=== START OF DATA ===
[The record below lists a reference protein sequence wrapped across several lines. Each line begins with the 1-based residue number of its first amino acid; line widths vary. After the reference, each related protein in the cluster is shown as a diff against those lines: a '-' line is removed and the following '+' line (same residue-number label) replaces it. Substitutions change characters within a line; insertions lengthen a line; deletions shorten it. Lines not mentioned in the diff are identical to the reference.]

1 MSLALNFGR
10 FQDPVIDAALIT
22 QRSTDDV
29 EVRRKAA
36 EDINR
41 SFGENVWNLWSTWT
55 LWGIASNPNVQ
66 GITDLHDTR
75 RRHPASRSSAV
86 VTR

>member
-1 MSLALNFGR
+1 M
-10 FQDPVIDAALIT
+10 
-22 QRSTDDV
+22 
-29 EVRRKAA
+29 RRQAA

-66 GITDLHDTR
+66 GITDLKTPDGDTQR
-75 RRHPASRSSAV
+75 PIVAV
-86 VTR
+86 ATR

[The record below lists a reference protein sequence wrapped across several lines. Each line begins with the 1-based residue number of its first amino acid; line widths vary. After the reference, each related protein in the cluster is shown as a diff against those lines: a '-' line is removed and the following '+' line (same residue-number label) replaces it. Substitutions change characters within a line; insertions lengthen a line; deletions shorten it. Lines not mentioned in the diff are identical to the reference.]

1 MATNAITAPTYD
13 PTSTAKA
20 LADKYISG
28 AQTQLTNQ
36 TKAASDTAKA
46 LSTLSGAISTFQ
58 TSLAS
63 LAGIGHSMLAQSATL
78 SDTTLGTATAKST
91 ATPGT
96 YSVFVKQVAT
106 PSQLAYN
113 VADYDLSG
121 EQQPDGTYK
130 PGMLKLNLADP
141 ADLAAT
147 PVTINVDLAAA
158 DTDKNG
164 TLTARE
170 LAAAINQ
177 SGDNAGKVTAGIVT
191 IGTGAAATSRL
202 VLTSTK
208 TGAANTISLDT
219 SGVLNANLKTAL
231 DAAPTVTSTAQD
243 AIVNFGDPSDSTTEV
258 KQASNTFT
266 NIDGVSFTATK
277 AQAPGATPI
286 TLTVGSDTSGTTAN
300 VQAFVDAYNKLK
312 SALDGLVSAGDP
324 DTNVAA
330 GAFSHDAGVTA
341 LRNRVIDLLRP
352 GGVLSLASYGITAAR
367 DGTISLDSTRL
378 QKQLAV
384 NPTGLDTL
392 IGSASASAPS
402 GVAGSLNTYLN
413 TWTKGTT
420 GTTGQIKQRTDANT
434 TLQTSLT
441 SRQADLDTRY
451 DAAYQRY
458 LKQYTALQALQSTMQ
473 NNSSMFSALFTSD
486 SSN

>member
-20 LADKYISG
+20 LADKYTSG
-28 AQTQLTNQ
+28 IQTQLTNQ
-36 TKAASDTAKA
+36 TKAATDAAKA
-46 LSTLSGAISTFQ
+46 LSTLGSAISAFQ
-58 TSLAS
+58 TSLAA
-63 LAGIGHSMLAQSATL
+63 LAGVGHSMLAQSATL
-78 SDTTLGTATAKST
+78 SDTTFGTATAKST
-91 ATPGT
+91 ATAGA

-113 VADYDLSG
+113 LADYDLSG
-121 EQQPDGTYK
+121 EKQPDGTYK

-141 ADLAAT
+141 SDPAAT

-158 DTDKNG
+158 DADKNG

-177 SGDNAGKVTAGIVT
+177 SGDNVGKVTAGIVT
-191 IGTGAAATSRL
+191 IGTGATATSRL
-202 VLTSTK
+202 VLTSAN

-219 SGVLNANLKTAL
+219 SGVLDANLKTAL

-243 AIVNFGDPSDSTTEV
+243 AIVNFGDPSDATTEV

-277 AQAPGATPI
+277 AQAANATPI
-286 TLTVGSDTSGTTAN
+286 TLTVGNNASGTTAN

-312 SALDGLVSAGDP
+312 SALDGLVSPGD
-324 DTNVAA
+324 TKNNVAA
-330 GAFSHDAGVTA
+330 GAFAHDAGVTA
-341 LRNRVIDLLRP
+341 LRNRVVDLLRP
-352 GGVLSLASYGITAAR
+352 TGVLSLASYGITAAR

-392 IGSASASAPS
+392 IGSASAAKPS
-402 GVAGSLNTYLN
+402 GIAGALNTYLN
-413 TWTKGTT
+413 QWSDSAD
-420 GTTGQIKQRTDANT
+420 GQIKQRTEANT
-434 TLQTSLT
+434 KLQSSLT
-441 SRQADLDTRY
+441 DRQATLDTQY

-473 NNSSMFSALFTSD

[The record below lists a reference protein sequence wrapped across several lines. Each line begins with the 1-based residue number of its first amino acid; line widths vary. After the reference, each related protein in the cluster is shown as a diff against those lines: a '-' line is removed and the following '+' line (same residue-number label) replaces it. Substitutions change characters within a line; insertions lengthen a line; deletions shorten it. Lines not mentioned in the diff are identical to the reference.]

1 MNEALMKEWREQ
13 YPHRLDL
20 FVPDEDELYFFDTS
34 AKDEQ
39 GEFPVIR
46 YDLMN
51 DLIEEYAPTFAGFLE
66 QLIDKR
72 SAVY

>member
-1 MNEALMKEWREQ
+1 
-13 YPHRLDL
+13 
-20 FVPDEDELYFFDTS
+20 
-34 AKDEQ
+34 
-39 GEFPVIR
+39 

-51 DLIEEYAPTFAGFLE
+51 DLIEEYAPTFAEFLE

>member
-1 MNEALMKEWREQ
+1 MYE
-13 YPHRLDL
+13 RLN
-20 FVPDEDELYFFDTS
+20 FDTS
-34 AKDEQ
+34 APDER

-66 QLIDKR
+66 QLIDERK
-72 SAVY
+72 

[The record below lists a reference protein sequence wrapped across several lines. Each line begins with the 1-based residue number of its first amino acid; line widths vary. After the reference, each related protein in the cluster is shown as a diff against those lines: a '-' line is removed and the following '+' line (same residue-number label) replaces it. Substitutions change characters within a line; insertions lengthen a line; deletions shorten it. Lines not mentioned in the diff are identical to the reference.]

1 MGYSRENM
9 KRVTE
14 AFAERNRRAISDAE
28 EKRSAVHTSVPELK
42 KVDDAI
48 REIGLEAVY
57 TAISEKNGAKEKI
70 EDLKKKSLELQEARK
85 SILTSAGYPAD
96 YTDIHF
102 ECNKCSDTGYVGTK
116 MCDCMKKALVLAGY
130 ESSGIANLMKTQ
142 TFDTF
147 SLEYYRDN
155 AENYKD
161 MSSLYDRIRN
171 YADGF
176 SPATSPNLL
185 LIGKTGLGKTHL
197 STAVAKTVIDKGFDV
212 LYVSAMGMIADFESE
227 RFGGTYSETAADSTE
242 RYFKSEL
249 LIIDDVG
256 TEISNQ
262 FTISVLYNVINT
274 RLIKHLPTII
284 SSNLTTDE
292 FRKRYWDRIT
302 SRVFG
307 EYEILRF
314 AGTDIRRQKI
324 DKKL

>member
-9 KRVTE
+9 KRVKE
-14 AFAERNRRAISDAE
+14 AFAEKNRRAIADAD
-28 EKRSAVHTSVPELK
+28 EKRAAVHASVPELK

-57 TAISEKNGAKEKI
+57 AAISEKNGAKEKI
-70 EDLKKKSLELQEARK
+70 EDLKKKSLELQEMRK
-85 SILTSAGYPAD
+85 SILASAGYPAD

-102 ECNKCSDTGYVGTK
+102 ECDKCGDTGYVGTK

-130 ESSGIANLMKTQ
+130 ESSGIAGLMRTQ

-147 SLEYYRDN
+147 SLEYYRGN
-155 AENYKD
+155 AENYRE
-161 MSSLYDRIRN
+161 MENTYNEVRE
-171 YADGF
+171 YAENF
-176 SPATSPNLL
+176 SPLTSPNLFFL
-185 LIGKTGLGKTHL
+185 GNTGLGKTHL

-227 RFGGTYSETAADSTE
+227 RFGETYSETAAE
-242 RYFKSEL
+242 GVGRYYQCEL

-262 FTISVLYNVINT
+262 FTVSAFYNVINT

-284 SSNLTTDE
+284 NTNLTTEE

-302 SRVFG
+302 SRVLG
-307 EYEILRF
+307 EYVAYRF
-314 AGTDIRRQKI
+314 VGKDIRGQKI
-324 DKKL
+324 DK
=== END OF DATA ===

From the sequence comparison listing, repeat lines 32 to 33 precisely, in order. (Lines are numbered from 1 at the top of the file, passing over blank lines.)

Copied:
36 TKAASDTAKA
46 LSTLSGAISTFQ